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Witness the Sudden Bloom of the House-Swallowing Garden

Forget back yards with infinity-edge pools and tennis courts, if one is to be considered a true bon vivant in 2014, the garden must grow directly on the house. Be they lawned-topped mansions, 'flower towers,' or vine-entangled fairy tale cottages, houses cloaked in grasses, shrubs, wild flowers, and herbs are having themselves a bit of a moment in the design world, recruiting fans from Mexico City and Beverly Hills to Ho Chi Minh City, Vietnam. Here now, 24 photos showing the diversity (and fairly unanimous beauty) of plant-covered housing:

↑ In Paris' second arrondissement, living wall pioneer Patrick Blanc outfitted a five-story raw concrete façade in strokes of 7,600 plants.

↑ The vegetation, representing 237 species, was implanted last spring, debuting in full-bloom in time for Paris Design Week in early September.

↑ Described by the architects as "a mini lung," this Lisbon abode by Luís Rebelo de Andrade, Tiago Rebelo de Andrade, and Manuel Cachão Tojal boasts walls profuse with 4,500 plants, all 25 species of which are indigenous to the Iberian Peninsula or Mediterranean.

↑ In all, the Lisbon house features some 1,076 square feet of saffron, lavender, rosemary, and more.

Kooky Brazilian designers Fernando and Humberto Campana (a.k.a. the Campana Brothers) teamed up with the architects at SuperLimão Studio to cover the edifice of a showroom in São Paulo with thousands—thousands!—of vases filled with snake plants.

↑ OK, so technically this project is a gallery/showroom rather than a house, but the method of verbiage is so unique, it just had to be included. Here's how they did it, according to the architects:
"Over six thousand seedlings have been arranged in hanging vases, working as an origami made of aluminum sheets, including an efficient draining system making the water flow from one vase to the next until eventually reaching the ground."

↑ Movie producer Steve Tisch tapped designer Peter Dunham to spruce up his Beverly Hills home. The vine entangled loggia seen here is just outside the screening room, adjacent to the pool. Photo by Roger Davies/Architectural Digest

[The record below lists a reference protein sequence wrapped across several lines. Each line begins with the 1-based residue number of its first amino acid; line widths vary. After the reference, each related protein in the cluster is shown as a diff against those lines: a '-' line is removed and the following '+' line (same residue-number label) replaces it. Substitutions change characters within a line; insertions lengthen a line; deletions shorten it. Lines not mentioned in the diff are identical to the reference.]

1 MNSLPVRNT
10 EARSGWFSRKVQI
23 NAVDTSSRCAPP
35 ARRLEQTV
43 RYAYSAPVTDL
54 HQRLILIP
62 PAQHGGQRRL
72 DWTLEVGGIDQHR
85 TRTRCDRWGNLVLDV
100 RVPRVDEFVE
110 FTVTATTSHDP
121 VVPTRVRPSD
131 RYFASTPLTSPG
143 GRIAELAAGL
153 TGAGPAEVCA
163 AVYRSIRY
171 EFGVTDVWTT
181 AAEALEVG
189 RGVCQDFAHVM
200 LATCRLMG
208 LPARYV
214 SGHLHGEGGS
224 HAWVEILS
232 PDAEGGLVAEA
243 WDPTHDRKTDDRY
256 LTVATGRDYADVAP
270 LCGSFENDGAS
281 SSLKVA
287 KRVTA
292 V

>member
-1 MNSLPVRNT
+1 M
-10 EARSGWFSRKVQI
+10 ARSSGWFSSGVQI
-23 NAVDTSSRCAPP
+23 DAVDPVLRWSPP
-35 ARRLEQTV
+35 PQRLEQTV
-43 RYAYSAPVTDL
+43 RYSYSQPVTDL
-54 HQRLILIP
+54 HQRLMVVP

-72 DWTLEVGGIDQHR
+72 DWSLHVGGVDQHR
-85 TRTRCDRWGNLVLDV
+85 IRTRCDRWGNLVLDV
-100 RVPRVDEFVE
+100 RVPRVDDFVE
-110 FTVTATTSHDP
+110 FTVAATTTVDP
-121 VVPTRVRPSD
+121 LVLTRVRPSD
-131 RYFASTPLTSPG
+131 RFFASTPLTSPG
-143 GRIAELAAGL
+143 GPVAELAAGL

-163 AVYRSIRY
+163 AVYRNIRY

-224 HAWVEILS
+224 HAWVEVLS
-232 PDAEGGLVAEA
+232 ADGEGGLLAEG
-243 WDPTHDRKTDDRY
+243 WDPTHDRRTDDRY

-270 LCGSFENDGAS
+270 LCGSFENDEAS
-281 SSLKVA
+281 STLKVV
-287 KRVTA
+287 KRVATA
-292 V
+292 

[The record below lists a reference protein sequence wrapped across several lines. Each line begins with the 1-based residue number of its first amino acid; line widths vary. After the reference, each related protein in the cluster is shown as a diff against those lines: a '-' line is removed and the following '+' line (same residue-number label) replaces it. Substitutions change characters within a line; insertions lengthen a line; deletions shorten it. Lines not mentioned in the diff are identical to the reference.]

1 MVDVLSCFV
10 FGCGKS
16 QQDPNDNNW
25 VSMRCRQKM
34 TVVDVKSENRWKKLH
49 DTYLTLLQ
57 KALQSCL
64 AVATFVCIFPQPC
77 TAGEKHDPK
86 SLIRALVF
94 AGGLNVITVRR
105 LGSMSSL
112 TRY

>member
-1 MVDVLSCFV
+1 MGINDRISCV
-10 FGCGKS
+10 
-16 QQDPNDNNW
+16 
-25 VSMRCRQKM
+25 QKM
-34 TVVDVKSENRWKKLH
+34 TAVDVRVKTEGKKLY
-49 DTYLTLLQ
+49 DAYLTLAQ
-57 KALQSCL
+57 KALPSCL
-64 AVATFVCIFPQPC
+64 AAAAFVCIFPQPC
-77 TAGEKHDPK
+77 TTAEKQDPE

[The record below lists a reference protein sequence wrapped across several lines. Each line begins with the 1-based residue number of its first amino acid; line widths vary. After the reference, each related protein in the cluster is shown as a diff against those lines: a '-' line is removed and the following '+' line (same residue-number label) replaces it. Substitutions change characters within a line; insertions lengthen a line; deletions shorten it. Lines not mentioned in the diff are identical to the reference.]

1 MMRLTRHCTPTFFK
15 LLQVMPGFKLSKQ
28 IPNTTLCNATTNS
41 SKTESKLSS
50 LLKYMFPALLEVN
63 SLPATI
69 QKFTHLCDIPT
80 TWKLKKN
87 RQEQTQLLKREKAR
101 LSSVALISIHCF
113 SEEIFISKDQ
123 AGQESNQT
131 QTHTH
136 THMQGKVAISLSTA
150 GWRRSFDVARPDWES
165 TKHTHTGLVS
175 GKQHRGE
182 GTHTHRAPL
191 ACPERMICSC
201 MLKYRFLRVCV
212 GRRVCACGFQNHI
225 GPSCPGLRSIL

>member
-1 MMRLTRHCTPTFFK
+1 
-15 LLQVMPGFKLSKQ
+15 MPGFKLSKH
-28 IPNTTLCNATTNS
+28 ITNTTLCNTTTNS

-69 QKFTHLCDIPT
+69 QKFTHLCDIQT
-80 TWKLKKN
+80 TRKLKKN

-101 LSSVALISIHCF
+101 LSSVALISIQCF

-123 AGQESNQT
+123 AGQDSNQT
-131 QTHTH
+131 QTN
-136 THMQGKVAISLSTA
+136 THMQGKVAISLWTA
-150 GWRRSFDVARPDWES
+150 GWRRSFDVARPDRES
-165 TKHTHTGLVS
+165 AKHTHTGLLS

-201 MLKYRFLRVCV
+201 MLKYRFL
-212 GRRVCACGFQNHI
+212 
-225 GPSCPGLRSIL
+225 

↑ Vietnamese firm Vo Trong Nghia went with a layered, lasagna-like approach to the vertical garden, slatting greenery between the dozen slabs of concrete planters.

↑ Actress Julianne Moore, whose "verdant refuge" was featured in a 2012 Architectural Digest, recruited Brian Sawyer of the architecture and landscape firm Sawyer/Berson to bring in the jungle into her New York townhouse. Photo by Christopher Baker/Architectural Digest

↑ In 2009, Bricault Design cloaked its steel-and-wood addition to a house in Venice, Calif., with greenery irrigated via stored rainwater and recycled gray water from inside the house.

↑ A close-up of the vegetation.

↑ The roof, too, covered in green stuff (a must-have for the rich and eco-stylish), including a "highly productive" vegetable garden and low-maintenance grasses, according to the architects.

Spotted in the annals of Architectural Digest's Design File, this 1929 Dallas house was revamped (including the addition of two new wings) by architect and designer Peter Marino. Photo by Matthew Millman/Architectural Digest

↑ The largest living wall in London is this 3,767-square-foot surface on the façade of the Rubens at the Palace hotel in Victoria. Designed by "green roof consultant" Gary Grant, is a mix of pollinators that The Royal Horticultural Society have dubbed the most likely to attract birds, butterflies, and bees—even in a major city.

↑ The some 10,000 plants are said to reduce surface flooding (they're watered by harvested rain) and air pollution.

↑ A concrete housing block in São Paulo is fronted by this vertical garden. Brazilian architecture studio TACOA also gave the complex rooftop gardens.

↑ Like an ultra-mod Hobbit house, French architect Patrick Nadeau's La Maison-vague is blanketed in an insulating layer—sorry, "fully vegetated shell"—of flowers and herbs. The architects write: "The basic form is to encapsulate within a single mat of vegetation that undulates and floats above the ground, at sitting height (the rim surrounding the wooden shelf is kind of a big bench). The traditional relationship between house and garden is changed, disturbed even, the project encompasses both in the same construction."

↑ Italian architecture firm Act Romegialli converted a storage shed in the Italian Alps into a verdurous box that is somehow equal parts Snow White cottage and Philip Johnson's Glass House.

↑ To make Green Box, Act Romegialli gave the client's backyard building a lightweight steel frame and glassy walls, then pretty much let nature do its thing. Vines slink down the rooftop and over the façade; inside, the architects used reclaimed wood, concrete, stone, and galvanized steel to reinforce the minimalist-cabin feel. More photos, below.

↑ Behind the façade of this contemporary slate house in Mexico City, architect Paul Cremoux installed a three-story vertical garden.

↑ The architect tells Dezeen: "We would like to think about vegetation not only as a practical temperature-humidity comfort control device, or as a beautiful energetic view, but also as an element that acts like a light curtain."

Capella Garcia Arquitectura rather queasily call this project in Barcelona "vegetecture." The 69-foot green wall is grows on galvanized steel scaffolding that were prefabricated with room for planters, benches, and fountains.

↑ Italy and Belgium-based firm Samyn and Partners gave this house near Brussels a glass wall up front and a wrap-around plant installation by French vertical garden maestro Patrick Blanc 'round back.

↑ At the Brussels house the verdure abuts the house's huge wall of window. Here the juxtaposition between the wild and the modern is obvious—and, of course, insanely beautiful.

· All Outdoors Week 2014 posts [Curbed National]